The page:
In Google Sites You can choose one of five types of pages – regular web page, dashboard, announcements, file cabinet, or list. Each of them has different functionalities, such as file uploading and sharing, overview of information, data listing, and information sharing (such as news, status updates, or notable events).WordPress offers only regular web page, besides the default page where blog post are published to (although you can build custom web pages using PHP).
Ease of use
both platforms are easy to use, but Google sites is easier for first timers since it is more intuitive. WordPress’ control panel might require some accommodation until it can be used to its full strength.
with hundreds of themes available and the ability to change them (using code) makes WordPress based websites beautiful and flexible (examples: networksolutions,ridgewoodprep and biggovhealth). The exact opposite is true with Google Sites – only few pre-packaged themes are available, with limited changes possible to the layout and look of elements. That makes even Google’s own example sites (Team project, Employee profile, Student club, Classroom) look simple and unprofessional, design-wise.
WordPress has numerous and ever growing number of plugins to improve the site’s functionality, management, monitoring, design, and more. Adding them is easy, but might require you to use FTP, and for small number of plugins, to edit code. Google Sites doesn’t have any extensions of that kind, but it is possible to embed content (video, Google Docs documents, spreadsheets, presentations, Picasa photo slide shows, iGoogle gadgets).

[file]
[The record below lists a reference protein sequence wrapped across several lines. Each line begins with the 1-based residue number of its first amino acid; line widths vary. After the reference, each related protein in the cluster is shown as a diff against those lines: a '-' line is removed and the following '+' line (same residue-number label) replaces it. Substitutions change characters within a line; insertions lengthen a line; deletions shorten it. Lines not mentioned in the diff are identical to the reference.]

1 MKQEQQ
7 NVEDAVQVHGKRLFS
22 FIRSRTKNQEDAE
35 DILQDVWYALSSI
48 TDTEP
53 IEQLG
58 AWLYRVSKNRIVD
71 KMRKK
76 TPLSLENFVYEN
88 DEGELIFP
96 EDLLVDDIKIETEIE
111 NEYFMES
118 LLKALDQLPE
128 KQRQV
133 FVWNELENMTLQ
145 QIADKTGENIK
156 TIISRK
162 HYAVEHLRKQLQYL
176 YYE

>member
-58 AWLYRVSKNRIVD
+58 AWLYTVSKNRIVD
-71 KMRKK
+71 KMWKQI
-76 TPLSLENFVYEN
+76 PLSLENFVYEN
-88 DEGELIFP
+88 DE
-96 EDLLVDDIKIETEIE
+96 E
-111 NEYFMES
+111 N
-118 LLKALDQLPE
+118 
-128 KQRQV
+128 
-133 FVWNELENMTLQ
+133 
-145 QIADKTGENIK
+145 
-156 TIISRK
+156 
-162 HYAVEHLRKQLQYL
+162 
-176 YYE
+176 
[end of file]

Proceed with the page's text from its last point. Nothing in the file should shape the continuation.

The key feature of Google Sites is its collaboration abilities. You can decide who can watch the site (Viewers), change it (Collaborators) or manage it (Owners). Collaborators and owners do not need to have a Gmail account to make changes, but will have to go through a short registration, to get a Google account (with their current email). WordPress collaboration abilities are much more limited. Although it allows similar levels of management privileges, its central content management and lack of pages functionality make it suitable for multiple authoring, but not more.
Although both platforms can grant collaboration permission, the ease of use in Google sites and collaboration abilities make it suitable for team work and collaboration; Its easy setup and limited design makes it suitable for small personal sites (but not if you’re in the Internet business) or group participation like in friends club and the like. WordPress is great for “regular” websites thanks to its design, extensibility, and also high level websites that requires code and advanced design and functionality. And, of course, it is a wonderful blogging platform. Look at the table below to see at a glance the differences between Google Sites and WordPress.
|Extended functionality with plugins/gadgets or coding||Limitless||poor|
|Users can share files ||X||V|
|Messages and lists||X||V|
|Ease of use||V||V|
|Single-click page creation||V||V|
|No Coding required||V||V|
|non-blog content management ||V||V|
|Users can be invited to collaborate||V||V|
|themes ||V||V (few)|
|Users can comment ||V||V (with permission)|
|Users can register||V||X|
Continue research: database and script with Google Sites and WordPress.com